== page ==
Although over the years IE became the dominant web browser that everyone used, enjoying 90% of the market, and has been around for 25 years, it may surprise you to know that it is not very secure.  Over the years, Microsoft ignored web standards and continually missed essential updates and did not follow the guidelines set by the World Wide Web Consortium (the organisation that establishes standards for web technologies).  New features were only added to IE as part of a major product release, which often took years to be implemented.  This continual lack of updates leaves you as the user exposed and unsafe when browsing the internet using IE11 and more vulnerable to being targeted by cyber-attacks.

Naturally, competitors started to appear online and in 2004 Mozilla introduced Firefox and then in 2008 Google Chrome was introduced.  Interestingly, in the 10 years since Google Chrome was launched, it was updated 70 times, meanwhile Internet Explorer was updated only 4 times between its eighth version and its final one (version 11).   Of course there is also the new Microsoft Edge, this is based on a Chronium codebase which is the same as the foundations of Google Chrome but currently this has less than 2% of the market whilst Google’s browser has 65% of the market.  With so much of our information freely available when we search online, you might be looking for more privacy when browsing the internet.  Try out Brave, it provides unmatched speed, security and privacy by blocking trackers.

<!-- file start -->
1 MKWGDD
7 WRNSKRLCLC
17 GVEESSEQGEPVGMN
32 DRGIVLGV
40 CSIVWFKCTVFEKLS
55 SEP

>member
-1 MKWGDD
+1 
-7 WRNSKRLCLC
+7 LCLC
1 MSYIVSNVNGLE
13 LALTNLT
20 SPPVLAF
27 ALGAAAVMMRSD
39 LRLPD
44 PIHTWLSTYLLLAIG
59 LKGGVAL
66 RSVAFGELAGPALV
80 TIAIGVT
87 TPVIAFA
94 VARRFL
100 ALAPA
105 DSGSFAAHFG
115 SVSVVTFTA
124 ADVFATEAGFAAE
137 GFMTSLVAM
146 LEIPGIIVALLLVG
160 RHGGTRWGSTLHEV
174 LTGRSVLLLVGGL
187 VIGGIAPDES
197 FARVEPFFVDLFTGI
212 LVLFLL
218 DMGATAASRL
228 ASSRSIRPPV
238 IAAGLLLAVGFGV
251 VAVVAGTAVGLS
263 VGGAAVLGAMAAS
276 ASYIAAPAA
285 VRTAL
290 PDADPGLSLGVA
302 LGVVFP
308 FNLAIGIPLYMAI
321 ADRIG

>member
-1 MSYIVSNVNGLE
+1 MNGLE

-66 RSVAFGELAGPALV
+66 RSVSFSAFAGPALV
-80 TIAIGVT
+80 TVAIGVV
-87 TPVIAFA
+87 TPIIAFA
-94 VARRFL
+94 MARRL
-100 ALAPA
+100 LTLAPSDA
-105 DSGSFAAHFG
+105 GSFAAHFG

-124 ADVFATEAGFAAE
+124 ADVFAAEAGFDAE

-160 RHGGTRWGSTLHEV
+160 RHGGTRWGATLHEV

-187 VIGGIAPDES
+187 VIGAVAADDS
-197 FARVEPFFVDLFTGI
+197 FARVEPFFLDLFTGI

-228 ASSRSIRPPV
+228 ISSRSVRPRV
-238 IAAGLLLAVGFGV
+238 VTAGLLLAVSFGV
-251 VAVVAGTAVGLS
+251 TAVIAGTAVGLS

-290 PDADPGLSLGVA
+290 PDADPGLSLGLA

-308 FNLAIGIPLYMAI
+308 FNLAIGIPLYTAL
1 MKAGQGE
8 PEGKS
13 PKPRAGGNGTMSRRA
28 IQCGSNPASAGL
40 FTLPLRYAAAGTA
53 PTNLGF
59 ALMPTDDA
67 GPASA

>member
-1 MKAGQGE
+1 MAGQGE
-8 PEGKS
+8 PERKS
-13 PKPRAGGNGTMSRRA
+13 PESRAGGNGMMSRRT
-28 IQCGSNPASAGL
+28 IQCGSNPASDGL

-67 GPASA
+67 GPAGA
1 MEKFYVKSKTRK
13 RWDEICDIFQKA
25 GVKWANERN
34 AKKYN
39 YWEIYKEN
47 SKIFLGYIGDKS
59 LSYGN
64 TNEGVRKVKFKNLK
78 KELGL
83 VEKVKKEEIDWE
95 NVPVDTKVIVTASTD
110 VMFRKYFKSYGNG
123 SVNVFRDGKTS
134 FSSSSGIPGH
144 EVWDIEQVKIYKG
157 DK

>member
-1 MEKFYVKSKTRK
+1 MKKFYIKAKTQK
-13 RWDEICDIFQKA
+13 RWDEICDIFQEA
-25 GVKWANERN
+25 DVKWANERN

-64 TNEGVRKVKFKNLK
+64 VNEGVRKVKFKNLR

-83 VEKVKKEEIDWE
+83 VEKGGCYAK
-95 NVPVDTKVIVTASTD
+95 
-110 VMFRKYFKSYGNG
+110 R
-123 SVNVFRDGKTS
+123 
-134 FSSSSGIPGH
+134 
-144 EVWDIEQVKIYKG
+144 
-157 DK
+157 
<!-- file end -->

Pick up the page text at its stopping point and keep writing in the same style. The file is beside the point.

Modern web browsers have the ‘edge’ offering better security, speed, compatibility and plugin options.  Now is the time to check if the sites you regularly visit will still work, for example many banking sites don’t work in anything other than IE so it would be worth contacting the owner of the site to let them know.   There is still time to do this, rather than being caught out at a later stage with a site that doesn’t work.